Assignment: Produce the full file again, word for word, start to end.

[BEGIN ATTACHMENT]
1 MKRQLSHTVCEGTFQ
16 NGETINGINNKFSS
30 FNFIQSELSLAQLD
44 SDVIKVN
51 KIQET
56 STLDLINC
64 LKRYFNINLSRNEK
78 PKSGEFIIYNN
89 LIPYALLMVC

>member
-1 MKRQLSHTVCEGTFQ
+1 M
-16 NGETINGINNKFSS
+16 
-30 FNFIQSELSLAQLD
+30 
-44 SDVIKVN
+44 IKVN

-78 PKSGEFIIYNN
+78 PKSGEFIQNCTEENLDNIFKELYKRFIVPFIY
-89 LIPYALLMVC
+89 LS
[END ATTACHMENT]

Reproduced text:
1 MKRQLSHTVCEGTFQ
16 NGETINGINNKFSS
30 FNFIQSELSLAQLD
44 SDVIKVN
51 KIQET
56 STLDLINC
64 LKRYFNINLSRNEK
78 PKSGEFIIYNN
89 LIPYALLMVC

>member
-1 MKRQLSHTVCEGTFQ
+1 M
-16 NGETINGINNKFSS
+16 
-30 FNFIQSELSLAQLD
+30 
-44 SDVIKVN
+44 IKVN

-78 PKSGEFIIYNN
+78 PKSGEFIQNCTEENLDNIFKELYKRFIVPFIY
-89 LIPYALLMVC
+89 LS